5. New trash cans and street sweeping: Expanded in 2014, all city streets are now swept twice a month. Each year street sweepers collect about 20,000 tons of trash and leaves. Unfortunately, the need for street sweeping, downtown trash picker-uppers, and alley cleaning is huge because many city homeowners don’t properly use trash cans. Piloted in 2014, not only was street litter reduced when neighborhoods received free trash cans, but calls for vector control (rats) dropped 75 percent. Plastic trash bags left curbside are ideal “rat cafeterias.” Now that every Baltimore household will soon get a covered, durable trash can, people need to use them.
6. Pretty and green infrastructure: The most positive news is the significant amount of resources and talent focused on adding natural landscape infrastructure into city areas. Intended to collect and filter rain run off, a significant coalition of non-profit groups have partnered to install rain gardens, clean up alleys, stencil stormwater drains, install rain barrels, build pocket parks, support community gardens, and plant loads of trees to increase our city’s tree canopy.
Blue Water Baltimore and Interfaith Partners for the Chesapeake innovative Blue Water Congregations initiative pulls Baltimore’s 900+ faith-based groups into the solution. Planning, design, funding and technical expertise is offered to help congregations finance and build stormwater remediation projects that also reduce their fees. Add Tree Baltimore, Parks & People, Baltimore’s Office of Sustainability, Chesapeake Bay Trust, and the Choose Clean Water Coalition, and many organizations are working together to help Baltimore’s communities plan, install and fund green projects.
Blue Water Baltimore Executive Director Halle Van der Gaag has been working for years to restore Baltimore’s waterways health. “The momentum is finally building with better and stronger collaboration between DPW, the Waterfront Partnership, environmental groups, and the community. It seems that the right the people and expertise are in place, and everyone is committed to doing what it takes to make Baltimore waterways cleaner.” said Van der Gaag.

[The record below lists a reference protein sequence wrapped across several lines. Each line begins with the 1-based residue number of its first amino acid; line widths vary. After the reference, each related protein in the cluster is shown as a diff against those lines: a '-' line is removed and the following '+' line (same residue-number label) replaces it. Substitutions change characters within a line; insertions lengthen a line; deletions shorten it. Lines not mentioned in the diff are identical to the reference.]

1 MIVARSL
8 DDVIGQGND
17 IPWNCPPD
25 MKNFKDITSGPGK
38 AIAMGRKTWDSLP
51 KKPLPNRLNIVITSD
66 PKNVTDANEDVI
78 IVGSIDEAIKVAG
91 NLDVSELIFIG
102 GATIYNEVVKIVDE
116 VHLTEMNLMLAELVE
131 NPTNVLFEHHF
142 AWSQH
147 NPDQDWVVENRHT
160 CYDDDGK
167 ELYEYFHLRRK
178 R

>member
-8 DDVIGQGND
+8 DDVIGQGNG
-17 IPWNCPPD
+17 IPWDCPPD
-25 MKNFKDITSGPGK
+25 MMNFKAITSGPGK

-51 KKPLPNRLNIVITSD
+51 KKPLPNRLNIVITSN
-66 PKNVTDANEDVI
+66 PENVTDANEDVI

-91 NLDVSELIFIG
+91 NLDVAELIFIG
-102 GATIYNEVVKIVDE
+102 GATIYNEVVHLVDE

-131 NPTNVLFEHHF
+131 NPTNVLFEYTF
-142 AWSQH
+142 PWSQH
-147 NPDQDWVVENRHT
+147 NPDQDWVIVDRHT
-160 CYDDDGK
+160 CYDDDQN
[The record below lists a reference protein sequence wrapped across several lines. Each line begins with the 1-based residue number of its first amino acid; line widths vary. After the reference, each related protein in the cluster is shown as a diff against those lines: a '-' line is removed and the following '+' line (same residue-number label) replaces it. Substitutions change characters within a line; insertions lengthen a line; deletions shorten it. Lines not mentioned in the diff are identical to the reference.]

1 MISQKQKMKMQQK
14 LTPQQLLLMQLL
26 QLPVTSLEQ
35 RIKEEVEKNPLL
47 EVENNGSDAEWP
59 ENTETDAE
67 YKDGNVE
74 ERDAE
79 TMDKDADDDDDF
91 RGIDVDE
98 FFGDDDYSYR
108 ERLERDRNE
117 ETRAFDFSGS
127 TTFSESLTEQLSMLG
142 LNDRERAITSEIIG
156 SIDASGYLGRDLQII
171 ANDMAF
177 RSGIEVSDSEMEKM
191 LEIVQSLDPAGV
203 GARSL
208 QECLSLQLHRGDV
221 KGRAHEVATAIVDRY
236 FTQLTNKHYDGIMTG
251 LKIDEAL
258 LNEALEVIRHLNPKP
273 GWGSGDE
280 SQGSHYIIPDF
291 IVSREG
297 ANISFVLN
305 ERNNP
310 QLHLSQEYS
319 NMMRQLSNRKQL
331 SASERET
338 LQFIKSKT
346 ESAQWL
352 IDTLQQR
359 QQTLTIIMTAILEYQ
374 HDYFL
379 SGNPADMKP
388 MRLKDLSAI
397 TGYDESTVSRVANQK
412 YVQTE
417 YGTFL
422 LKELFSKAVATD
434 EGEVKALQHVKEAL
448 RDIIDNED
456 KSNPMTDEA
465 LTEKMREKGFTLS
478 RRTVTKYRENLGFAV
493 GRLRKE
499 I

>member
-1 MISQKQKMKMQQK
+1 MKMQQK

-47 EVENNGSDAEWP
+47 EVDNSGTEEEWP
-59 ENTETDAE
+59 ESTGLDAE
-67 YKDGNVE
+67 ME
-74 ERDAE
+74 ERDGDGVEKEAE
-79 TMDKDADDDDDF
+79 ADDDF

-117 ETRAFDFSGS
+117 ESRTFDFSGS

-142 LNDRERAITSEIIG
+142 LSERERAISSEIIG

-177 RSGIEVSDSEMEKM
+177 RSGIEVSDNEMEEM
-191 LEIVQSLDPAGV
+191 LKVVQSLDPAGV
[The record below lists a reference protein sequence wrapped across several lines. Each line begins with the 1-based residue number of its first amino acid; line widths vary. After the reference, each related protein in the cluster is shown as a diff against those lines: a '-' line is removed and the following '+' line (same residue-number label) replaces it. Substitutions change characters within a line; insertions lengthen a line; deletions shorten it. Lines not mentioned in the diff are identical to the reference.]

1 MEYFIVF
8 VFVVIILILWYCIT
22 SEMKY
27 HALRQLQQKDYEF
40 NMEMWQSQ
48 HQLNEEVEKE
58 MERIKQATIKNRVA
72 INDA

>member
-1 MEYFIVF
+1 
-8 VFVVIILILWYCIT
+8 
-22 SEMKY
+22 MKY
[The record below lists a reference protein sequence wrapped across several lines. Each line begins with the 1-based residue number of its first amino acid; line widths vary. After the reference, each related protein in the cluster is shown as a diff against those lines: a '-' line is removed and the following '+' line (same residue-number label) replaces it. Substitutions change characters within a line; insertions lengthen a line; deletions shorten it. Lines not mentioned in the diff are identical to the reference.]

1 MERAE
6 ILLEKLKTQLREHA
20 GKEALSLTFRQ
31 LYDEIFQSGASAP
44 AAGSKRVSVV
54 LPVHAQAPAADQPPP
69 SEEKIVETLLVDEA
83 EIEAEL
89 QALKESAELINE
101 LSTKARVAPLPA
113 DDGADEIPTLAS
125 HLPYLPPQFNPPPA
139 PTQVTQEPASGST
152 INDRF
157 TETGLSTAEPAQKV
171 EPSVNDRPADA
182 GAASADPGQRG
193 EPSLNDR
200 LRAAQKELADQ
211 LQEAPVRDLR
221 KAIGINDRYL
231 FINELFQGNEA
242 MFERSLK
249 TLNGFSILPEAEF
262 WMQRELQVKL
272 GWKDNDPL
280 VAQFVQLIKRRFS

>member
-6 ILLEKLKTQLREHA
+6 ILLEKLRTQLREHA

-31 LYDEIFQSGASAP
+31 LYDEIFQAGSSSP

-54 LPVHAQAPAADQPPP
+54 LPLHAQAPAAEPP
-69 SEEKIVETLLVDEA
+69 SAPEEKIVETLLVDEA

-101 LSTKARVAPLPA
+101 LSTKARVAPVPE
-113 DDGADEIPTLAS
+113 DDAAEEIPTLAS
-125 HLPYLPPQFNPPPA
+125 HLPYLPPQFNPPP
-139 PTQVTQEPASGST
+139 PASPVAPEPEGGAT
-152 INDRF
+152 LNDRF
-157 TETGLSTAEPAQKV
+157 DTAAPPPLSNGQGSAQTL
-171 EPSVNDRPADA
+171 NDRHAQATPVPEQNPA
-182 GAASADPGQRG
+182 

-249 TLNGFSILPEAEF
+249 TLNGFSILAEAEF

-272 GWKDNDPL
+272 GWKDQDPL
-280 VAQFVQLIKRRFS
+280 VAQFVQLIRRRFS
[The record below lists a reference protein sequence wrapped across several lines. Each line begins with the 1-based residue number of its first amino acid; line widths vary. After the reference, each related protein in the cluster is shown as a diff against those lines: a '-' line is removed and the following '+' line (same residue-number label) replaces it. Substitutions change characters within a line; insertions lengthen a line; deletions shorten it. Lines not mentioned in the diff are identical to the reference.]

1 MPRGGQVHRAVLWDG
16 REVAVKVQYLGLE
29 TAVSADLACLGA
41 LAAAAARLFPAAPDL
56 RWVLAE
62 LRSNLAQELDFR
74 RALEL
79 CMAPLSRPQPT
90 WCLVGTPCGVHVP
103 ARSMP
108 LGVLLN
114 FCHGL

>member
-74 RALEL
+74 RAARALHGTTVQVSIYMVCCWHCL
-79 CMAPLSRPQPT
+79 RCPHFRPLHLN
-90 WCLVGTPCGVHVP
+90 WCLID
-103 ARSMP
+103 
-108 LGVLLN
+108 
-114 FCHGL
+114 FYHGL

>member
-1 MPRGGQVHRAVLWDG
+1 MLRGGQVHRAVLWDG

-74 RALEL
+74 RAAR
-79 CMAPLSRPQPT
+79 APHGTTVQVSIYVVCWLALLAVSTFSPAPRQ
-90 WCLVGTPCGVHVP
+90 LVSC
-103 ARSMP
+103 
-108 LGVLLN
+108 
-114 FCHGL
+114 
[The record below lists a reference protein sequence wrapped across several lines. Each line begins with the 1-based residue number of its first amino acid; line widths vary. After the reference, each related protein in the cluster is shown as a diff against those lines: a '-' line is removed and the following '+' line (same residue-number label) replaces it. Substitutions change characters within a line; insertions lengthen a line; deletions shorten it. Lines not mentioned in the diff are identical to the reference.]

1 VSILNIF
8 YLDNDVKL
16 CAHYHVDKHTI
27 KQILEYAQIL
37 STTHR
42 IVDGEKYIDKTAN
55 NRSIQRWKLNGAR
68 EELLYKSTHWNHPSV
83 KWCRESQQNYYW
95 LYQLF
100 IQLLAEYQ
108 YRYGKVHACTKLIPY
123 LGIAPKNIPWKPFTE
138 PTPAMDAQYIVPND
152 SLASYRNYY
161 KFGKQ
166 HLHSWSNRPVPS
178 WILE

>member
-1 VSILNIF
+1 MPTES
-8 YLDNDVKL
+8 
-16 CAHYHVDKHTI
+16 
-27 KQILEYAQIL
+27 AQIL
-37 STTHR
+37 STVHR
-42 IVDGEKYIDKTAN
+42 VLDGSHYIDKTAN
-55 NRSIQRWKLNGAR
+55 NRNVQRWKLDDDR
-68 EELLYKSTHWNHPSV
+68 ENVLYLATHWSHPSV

7. Pipes, grates and a new Consent Decree: Baltimore’s DPW, MDE and the EPA are back at the table negotiating a new Consent Decree. In 14 years, the $500 million spent so far has paid for inspecting all large sewer pipes, closing 60 of 62 overflow drains, mapping the system, inspecting the area’s 3,000+ manholes, piloting storm drain grate systems, cleaning sewer lines, and retrofitting 163 miles of new pipes. Baltimore City reports that $210 million worth of sewage projects are in progress.
Another factor playing into the revised decree is that Chesapeake Bay Foundation, and many environmental groups, are demanding that the Headworks project be included in the agreement, that project success be tied to improved water quality, and overall project reporting and information is more transparent.
Good or Bad? We Shall See
Given past results, healthy skepticism is warranted when it comes to forecasting the likelihood that the Inner Harbor will be swimmable and fishable by 2020. That’s the date the Healthy Harbor Plan set forth for significant declines in trash and bacteria levels. But, if we look to other cities that have cleaned up their waterfronts (Boston, Atlanta, and LA), best practices exist for Baltimore to emulate.
Residents can also do their part. Keeping fats, oils, grease and rags from entering your drains is a big help in keeping city sewer lines clear. Being a do-gooder and picking up trash and properly disposing for those few who struggle with trash etiquette helps our community sparkle. Hopefully in the near future, the Inner Harbor will not only offer paddle boat rides, but maybe stand up paddlers will also be able to safely paddle the harbor while fish swim nearby in cleaner and healthier waters.